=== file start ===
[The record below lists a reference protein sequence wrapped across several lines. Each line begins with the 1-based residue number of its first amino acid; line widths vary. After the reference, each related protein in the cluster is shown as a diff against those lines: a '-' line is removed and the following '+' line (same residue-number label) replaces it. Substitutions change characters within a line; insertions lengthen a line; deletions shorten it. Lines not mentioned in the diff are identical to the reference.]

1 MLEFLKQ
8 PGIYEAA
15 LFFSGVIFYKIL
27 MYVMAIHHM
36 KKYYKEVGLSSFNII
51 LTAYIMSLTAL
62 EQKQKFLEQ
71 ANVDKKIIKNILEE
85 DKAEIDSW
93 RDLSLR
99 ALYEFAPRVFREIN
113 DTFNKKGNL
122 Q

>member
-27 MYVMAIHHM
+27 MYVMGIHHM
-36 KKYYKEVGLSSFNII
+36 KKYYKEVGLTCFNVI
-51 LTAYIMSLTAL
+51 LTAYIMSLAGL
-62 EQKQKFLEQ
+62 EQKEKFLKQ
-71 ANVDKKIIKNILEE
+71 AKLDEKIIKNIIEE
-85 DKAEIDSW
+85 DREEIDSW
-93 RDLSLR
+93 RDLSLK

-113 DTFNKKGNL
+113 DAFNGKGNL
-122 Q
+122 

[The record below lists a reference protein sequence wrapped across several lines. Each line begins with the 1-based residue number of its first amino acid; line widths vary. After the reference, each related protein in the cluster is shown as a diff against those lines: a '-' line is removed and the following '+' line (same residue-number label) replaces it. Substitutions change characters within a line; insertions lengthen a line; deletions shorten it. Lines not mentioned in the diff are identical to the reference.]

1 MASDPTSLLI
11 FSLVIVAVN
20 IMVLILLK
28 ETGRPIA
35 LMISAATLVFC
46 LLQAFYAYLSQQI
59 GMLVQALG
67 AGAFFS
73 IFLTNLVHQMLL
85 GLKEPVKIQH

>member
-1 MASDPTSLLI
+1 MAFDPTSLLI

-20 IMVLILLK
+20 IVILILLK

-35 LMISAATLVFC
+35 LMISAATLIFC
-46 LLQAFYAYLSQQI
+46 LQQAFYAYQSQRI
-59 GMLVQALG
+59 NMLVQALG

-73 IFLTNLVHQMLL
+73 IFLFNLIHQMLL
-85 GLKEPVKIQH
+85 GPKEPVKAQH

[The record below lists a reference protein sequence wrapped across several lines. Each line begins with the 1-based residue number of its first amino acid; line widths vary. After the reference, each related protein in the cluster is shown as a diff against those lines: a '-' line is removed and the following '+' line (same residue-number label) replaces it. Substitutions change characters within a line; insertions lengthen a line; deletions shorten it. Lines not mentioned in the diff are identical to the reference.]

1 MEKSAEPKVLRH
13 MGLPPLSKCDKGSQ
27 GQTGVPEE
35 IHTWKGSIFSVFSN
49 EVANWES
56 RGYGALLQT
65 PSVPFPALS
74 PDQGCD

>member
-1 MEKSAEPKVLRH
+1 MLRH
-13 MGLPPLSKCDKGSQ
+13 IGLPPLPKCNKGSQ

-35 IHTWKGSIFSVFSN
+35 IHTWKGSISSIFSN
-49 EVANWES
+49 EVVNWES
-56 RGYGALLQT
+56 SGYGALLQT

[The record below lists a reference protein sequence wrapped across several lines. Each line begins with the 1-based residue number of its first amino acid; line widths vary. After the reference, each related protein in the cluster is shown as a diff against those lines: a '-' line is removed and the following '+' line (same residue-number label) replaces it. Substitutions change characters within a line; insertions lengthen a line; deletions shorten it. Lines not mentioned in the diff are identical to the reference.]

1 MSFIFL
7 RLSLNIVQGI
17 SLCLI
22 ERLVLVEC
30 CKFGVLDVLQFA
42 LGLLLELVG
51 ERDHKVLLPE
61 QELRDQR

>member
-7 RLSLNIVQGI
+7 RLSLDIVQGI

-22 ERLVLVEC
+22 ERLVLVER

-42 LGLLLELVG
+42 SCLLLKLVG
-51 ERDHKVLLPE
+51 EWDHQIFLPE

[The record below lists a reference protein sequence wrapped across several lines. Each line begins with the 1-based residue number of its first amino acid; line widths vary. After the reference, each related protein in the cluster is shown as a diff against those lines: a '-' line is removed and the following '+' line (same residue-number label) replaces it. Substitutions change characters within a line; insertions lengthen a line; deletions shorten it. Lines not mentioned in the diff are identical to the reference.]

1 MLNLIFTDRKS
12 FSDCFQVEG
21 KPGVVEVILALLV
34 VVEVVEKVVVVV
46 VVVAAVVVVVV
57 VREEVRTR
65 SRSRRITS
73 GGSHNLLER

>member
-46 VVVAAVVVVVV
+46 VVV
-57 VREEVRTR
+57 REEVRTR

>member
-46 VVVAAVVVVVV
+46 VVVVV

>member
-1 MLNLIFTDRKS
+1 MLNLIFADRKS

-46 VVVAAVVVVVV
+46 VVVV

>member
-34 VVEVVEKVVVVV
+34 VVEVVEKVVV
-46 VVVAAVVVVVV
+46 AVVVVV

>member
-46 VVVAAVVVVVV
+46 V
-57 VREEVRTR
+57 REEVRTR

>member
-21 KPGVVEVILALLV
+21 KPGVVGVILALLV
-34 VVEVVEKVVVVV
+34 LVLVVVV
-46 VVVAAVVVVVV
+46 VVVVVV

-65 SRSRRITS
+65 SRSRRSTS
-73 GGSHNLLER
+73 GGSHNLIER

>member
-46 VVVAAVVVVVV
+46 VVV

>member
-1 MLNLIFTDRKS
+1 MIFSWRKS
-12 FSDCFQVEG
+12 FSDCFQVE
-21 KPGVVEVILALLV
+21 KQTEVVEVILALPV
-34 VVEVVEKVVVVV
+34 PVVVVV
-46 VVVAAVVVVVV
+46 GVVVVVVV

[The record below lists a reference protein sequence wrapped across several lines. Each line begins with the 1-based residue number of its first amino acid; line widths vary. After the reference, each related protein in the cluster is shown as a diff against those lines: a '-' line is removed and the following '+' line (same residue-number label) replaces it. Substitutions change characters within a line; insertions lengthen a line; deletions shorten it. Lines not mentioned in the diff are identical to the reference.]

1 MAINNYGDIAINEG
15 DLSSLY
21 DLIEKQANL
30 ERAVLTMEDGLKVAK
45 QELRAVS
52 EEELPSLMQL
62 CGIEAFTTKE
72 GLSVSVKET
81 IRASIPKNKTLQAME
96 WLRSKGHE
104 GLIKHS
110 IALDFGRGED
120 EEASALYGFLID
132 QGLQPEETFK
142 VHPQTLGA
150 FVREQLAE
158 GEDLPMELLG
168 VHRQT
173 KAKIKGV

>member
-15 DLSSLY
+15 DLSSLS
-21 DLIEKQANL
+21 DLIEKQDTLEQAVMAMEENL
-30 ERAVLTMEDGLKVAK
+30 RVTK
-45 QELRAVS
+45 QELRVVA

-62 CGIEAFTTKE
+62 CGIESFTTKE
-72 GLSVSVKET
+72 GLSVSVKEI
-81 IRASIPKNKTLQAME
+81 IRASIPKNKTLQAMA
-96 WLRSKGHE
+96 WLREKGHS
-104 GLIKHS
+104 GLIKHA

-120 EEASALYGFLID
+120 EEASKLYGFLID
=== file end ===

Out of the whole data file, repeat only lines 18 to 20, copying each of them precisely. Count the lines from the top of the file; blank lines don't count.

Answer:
-36 KKYYKEVGLSSFNII
+36 KKYYKEVGLTCFNVI
-51 LTAYIMSLTAL